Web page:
Banksy—the London-based street artist and “documentarian,” known for his wild murals and social commentary graffiti—has struck again. With the Olympics in his backyard, Banksy couldn’t resist the chance to make news with some inflammatory Olympic-inspired street art.
Banksy tagged two local buildings with Olympic-themed street-stencils. Although the locations have not been revealed, they are known to exist, because Banksy recently uploaded pictures of them to his website. With the titles “Going for Mould” and “Hackney Welcomes the Olympics,” the stencils portray the Olympics in a rather unflattering light. One shows a javelin thrower preparing to throw a missile. The other depicts a pole vaulter descending to a grimy mattress.
Banksy’s stencil graffiti have presented a conundrum. One the one hand, Olympic organizers in London have worked tirelessly to remove graffiti (and prevent future graffiti) in order to maintain the pristine Olympic facilities. They wanted athletes, fans and the media to appreciate their bright and shiny city. On the other hand, the latest original Banksy artwork sold for 400,000 pounds. To preserve their immaculate Olympic city, London workers may have accidentally whitewashed expensive and sought-after original artwork.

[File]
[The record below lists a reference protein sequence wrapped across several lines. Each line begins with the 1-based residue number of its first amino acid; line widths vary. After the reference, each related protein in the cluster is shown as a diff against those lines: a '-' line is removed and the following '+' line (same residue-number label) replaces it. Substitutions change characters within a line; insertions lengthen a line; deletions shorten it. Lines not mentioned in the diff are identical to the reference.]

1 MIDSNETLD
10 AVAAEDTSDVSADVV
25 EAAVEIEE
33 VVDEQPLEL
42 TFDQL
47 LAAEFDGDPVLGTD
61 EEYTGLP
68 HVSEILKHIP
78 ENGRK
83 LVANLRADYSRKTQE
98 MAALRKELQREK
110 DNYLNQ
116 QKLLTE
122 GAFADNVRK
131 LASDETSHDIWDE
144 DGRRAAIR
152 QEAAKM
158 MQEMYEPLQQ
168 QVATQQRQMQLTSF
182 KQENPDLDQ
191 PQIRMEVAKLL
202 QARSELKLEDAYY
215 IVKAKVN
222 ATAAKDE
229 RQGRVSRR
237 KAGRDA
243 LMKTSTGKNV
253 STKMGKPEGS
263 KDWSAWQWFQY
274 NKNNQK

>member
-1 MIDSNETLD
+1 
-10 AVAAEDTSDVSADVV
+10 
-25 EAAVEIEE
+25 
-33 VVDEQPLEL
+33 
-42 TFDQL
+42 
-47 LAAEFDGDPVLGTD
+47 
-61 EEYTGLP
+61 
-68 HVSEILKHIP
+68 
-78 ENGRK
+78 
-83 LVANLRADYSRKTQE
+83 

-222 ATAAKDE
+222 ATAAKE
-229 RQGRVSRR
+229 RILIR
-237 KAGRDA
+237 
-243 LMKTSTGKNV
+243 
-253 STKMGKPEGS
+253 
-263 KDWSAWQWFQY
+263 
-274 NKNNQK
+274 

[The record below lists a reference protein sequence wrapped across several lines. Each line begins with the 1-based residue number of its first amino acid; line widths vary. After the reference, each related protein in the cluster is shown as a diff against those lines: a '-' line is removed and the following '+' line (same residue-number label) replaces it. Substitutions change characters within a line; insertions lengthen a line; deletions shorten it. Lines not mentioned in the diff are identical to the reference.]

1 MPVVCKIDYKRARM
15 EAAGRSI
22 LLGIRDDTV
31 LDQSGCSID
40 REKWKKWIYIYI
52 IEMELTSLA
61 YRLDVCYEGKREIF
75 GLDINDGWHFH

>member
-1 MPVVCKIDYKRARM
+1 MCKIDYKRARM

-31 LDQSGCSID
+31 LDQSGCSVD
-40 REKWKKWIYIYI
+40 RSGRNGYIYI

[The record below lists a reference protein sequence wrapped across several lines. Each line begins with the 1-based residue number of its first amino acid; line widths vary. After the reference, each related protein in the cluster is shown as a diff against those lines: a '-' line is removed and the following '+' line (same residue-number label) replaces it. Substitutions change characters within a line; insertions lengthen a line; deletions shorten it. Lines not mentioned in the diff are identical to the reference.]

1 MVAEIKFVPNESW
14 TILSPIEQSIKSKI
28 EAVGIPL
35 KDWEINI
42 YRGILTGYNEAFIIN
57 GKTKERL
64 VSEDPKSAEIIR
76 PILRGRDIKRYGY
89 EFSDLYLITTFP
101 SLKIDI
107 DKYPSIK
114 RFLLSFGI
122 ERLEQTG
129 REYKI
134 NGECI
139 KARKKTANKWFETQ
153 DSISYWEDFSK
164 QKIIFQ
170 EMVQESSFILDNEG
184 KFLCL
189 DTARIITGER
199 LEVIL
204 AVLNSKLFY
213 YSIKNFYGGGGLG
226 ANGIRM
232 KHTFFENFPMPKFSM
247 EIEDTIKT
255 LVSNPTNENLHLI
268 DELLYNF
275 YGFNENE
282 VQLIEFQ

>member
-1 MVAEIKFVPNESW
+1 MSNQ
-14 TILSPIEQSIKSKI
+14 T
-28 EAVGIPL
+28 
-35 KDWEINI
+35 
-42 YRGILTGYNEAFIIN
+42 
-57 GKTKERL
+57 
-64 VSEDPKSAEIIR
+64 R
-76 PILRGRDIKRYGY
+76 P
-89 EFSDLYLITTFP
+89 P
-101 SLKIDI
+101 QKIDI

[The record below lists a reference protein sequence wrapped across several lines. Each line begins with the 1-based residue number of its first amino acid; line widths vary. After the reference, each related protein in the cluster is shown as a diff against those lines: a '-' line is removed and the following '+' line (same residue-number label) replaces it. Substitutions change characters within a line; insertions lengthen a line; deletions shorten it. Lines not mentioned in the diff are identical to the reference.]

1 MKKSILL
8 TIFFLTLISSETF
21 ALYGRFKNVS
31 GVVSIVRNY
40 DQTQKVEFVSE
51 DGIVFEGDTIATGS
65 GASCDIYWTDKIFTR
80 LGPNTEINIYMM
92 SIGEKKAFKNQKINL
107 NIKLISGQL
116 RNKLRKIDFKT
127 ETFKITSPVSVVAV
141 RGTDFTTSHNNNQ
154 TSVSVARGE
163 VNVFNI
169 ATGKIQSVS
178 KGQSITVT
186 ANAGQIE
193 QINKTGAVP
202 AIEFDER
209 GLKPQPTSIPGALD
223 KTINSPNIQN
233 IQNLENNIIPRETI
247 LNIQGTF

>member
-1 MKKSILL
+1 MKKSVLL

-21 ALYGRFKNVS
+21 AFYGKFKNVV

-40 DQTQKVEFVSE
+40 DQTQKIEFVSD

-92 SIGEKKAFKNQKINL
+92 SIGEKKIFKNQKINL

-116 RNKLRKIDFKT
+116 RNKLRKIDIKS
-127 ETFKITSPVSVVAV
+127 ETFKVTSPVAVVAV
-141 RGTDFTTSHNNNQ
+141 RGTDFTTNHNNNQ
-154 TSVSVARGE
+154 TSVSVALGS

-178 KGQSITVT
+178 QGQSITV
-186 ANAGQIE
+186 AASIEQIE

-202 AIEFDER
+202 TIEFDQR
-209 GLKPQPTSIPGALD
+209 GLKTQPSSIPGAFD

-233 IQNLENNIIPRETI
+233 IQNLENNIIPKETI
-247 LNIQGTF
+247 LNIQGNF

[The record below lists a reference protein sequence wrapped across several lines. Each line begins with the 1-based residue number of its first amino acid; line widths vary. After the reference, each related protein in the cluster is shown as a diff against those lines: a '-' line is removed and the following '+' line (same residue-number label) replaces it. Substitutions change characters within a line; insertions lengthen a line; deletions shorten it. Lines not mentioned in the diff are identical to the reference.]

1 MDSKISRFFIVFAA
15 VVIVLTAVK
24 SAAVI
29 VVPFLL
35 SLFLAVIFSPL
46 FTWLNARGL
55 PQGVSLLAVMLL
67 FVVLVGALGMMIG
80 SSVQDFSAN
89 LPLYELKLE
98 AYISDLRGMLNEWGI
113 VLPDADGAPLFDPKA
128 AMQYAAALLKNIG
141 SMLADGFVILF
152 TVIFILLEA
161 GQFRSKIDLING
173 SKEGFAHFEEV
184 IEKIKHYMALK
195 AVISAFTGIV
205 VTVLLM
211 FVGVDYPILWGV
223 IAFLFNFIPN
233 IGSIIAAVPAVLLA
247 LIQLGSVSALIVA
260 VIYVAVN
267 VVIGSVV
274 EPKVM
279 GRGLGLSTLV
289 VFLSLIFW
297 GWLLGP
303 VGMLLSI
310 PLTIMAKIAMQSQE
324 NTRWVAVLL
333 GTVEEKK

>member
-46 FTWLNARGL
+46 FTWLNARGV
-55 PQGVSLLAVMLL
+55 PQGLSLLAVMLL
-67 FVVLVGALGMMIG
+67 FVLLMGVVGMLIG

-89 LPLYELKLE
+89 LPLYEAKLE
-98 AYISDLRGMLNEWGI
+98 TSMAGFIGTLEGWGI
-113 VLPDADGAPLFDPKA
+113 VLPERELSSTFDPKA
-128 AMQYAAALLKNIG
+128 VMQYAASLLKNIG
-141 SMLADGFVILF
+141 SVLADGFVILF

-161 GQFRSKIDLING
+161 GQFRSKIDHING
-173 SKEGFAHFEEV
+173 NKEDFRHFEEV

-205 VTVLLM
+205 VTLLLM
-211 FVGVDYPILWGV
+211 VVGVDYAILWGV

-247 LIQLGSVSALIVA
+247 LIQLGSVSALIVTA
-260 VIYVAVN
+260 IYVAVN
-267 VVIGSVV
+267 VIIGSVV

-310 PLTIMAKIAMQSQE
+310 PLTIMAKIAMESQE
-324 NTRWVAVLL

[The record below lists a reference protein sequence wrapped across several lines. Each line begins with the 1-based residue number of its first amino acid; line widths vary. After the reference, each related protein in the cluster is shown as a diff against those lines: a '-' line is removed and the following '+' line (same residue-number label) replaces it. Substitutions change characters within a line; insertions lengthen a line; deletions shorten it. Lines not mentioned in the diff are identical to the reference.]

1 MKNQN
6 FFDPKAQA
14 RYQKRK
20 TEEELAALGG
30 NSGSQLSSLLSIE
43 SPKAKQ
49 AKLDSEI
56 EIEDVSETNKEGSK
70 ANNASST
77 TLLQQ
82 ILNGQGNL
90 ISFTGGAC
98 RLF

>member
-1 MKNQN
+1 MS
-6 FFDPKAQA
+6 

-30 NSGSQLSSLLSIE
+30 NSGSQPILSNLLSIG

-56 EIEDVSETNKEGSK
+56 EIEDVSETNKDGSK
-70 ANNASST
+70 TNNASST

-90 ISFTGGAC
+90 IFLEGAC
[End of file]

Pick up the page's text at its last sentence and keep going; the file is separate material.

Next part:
Many presume that Banksy intended this response, confusing his government with illicit street art while simultaneously making headlines. With the world watching, London must ask itself what’s more costly to its reputation—keeping the street art or removing it?